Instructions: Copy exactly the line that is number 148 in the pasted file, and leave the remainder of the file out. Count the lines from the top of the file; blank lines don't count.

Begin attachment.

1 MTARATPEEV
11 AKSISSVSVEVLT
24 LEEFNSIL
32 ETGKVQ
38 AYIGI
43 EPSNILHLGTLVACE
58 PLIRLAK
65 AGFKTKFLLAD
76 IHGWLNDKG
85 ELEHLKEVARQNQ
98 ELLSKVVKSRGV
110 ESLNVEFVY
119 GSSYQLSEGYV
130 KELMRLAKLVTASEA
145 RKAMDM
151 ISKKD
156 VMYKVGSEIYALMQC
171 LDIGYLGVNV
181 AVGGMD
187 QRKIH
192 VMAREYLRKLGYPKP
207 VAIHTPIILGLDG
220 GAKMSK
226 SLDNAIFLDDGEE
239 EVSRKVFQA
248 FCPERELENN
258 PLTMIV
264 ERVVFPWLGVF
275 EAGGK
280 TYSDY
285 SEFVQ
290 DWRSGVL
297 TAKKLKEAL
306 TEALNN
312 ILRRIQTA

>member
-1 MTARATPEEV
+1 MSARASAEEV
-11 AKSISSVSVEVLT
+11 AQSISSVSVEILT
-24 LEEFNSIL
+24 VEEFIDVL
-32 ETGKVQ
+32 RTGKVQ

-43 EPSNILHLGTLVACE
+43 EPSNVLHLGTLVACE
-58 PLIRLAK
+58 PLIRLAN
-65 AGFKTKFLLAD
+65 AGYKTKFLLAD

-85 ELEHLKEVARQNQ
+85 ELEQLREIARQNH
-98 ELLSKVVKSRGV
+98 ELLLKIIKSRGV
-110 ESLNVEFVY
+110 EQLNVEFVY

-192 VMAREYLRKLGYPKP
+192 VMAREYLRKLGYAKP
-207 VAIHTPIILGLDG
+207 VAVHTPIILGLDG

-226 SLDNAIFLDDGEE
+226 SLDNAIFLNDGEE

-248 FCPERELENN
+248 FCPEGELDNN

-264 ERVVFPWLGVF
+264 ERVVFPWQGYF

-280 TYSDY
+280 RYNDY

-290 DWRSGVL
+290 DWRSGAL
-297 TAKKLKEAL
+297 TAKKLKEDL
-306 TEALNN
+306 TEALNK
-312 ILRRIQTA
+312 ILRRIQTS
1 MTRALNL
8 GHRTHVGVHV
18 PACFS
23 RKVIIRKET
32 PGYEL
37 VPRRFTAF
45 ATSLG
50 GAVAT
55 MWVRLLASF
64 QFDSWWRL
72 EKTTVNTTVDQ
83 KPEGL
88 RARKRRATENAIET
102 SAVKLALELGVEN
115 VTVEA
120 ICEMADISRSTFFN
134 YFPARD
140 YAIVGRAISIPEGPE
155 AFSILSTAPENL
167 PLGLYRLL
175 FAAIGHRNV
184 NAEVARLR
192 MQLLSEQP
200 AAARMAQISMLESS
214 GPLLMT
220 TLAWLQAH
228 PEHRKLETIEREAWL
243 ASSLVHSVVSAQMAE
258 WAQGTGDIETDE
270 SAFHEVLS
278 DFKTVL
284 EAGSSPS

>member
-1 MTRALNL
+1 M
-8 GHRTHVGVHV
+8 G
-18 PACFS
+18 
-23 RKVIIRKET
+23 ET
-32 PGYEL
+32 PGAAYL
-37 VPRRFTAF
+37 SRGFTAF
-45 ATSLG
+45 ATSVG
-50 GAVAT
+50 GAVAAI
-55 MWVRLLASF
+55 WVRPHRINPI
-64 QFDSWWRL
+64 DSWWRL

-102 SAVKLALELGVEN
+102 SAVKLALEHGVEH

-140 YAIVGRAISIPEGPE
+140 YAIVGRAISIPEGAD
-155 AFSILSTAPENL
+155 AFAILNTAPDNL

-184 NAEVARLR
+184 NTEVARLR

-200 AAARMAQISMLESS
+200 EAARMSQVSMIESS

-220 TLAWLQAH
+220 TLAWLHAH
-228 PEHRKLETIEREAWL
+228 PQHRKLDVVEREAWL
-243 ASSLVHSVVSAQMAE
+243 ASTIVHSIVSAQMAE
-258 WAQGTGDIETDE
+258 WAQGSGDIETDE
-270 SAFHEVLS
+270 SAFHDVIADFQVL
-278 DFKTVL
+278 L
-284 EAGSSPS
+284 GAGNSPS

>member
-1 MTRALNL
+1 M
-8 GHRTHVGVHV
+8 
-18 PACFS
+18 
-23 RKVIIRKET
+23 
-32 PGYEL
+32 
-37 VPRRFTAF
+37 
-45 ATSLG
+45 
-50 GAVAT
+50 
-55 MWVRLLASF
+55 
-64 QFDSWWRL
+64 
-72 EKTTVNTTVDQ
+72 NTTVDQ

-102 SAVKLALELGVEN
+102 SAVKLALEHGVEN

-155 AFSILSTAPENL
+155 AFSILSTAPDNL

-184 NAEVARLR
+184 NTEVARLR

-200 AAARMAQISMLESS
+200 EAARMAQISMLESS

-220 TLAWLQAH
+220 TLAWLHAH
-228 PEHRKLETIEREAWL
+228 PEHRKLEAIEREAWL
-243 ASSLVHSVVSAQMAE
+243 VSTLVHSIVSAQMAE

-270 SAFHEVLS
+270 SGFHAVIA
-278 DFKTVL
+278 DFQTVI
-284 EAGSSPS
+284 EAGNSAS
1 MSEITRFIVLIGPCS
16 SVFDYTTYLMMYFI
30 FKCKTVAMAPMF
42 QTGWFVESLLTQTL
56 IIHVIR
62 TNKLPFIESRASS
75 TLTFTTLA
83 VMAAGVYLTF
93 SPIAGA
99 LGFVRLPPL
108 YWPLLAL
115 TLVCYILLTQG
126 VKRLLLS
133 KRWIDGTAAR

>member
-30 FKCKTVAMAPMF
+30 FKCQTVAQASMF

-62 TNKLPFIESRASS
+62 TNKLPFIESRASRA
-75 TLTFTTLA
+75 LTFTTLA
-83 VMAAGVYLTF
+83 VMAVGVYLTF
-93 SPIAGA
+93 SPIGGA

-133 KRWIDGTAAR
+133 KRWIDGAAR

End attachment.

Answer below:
-270 SAFHEVLS